Dynamics in networks of spiking neurons
Networks of spiking neurons have several interesting dynamic properties,
for example very rapid and characteristic transients,
synchronous firing and asynchronous states.
A better understanding of typical
phenomena has important implications
for problems associated with neuronal coding (spikes or rates).
For example, the population activity is a rate-type quantity, but does not
need temporal averaging - which suggests
fast rate coding as a potential strategy.
The idea of the workshop is to start from
mathematical models of network dynamics,
see what is known in terms of results,
and then try to find out what the implications
for 'coding' in the most general sense could be.
A few points that could be raised in the workshop:
Potential audience: Researchers interested in
questions of coding and dynamics.
The populatation activity can respond
rapidly to changes of the stimulus
(rapid switching, e.g. Treves, 1992; Tsodyks and Sejnowski, 1995;
Van Vreeswijk and Somolinsky, 1996).
This suggests the capability of fast
signal transmission, consistent with
reaction time experiments (Thorpe et al. 1996).
What are the implications for 'rapid computation'?
Networks of spiking neurons
with balanced excitation/inhibition are noisy
(e.g., Van Vreeswijk and Sompolinsky, 1996) and so are cortical neurons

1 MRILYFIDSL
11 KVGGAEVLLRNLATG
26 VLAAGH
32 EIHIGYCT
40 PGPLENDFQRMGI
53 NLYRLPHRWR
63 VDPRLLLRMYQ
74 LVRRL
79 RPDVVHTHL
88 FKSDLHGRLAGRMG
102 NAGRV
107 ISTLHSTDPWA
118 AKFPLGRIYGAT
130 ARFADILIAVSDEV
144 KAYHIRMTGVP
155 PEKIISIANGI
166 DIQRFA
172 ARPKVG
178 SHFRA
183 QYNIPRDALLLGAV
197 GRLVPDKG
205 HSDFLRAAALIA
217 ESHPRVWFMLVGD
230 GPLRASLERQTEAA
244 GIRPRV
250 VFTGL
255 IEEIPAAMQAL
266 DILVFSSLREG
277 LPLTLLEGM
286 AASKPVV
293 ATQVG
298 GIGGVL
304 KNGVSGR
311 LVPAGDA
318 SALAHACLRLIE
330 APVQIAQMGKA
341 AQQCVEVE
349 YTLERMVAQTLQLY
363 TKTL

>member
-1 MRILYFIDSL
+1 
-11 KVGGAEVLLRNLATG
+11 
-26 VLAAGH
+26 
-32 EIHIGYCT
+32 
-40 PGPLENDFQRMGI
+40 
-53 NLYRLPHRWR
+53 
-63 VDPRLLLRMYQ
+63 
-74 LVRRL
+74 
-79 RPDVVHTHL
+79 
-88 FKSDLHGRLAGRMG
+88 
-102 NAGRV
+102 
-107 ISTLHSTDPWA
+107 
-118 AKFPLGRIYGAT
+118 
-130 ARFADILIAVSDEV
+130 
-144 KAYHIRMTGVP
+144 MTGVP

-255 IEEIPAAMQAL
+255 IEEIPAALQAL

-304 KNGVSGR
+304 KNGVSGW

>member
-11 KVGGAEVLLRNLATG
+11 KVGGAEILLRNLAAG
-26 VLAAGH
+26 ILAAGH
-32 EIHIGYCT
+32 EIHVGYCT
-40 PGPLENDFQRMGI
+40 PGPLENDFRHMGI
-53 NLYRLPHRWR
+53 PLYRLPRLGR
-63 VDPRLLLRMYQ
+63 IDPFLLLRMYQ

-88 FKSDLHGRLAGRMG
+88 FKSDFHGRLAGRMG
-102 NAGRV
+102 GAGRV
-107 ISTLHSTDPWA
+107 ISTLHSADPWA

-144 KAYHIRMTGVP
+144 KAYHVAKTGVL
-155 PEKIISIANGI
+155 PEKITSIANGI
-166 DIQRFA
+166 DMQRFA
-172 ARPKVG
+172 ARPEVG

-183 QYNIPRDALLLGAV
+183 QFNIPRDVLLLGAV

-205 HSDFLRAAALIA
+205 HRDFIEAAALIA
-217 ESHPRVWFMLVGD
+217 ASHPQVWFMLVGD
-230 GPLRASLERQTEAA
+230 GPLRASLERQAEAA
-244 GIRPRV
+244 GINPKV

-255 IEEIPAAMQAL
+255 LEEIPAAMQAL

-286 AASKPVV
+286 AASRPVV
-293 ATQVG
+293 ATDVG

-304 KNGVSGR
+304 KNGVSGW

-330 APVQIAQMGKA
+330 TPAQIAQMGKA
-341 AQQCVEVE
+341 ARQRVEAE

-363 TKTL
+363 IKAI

(e.g., Softky and Koch, 1993).
Is it `useful' for the net to have a certain noise level?
What is the signal-to-noise ratio?
How do correlations in the firing times
of different neurons affect the signal transmission
capacity of the population (Spiridon et al., 1998; Panzeri et al., 1998)?
In simulations simplified models of population activity
must be used, e.g., Population Density Methods or
What is a good description of the dynamics of population activity?
What are the differences in the dynamics between homogeneous and
heterogeneous networks? Which coding strategies work
better in homogeneous, which better in inhomogeneous networks?
What would be desirable structures/connectivity patterns
to exploit the dynamical properties of spiking neurons?
What is the use of spontaneous acitivity in networks
of spiking neurons?
In view of all the above, what are coding strategies
in large networks of spiking neurons?
The workshop is planned for 2 sessions on Friday, Dec. 4.
Each session will be started off
by a couple of talks with enough time for lots of discussions.
(4 x 25 min talks + 40 minutes discussion in the morning,
3x 25 minutes talks + 90 minutes discussion in the evening).
- 7.30-7.50 Introduction (W.Gerstner, Lausanne)
- 7.50-8.20 C. van Vreeswijk (London/Jerusalem),
Asynchronous chaos-like firing in
- 8.20-8.50 D. Hansel (Paris),
Robust synchrony in large heterogeneous neuronal networks:
the role of inhibition
- 8.50-9.15 Discussion
- 9.15-9.45 D. Nykamp (NYU),
A Population Density Method that Facilitates
Large-Scale Modeling of Neural Networks
- 9.45-10.15 J. Eggert (TU Munich),
Dynamics of assemblies of spiking neurons:
Integral and differential equation approaches
- 10.15-10.30 Discussion
- ----- BREAK ------
- 4:00-4:30 S. Panzeri (Oxford),
The role of correlations in fast information transmission
- 4:30-5:00 W. Maass (Graz),
Neural Systems as non-linear Filters
- 5:00-5:30 3 short contributions from additional participants
- 5:30-7:00 PANEL DISCUSSION
including B.J. Richmond (NIH) and the speakers:
What do we learn from all of this for coding?
- role of noise
- sources of noise
- role of heterogeneity
- fast information processing schemes
will be held on December 4 and 5
in Breckenridghe (Colorado). The workshops follow
the main conference
Neural Information Processing Systems, NIPS'98
which will be held in Denver on December 1-3.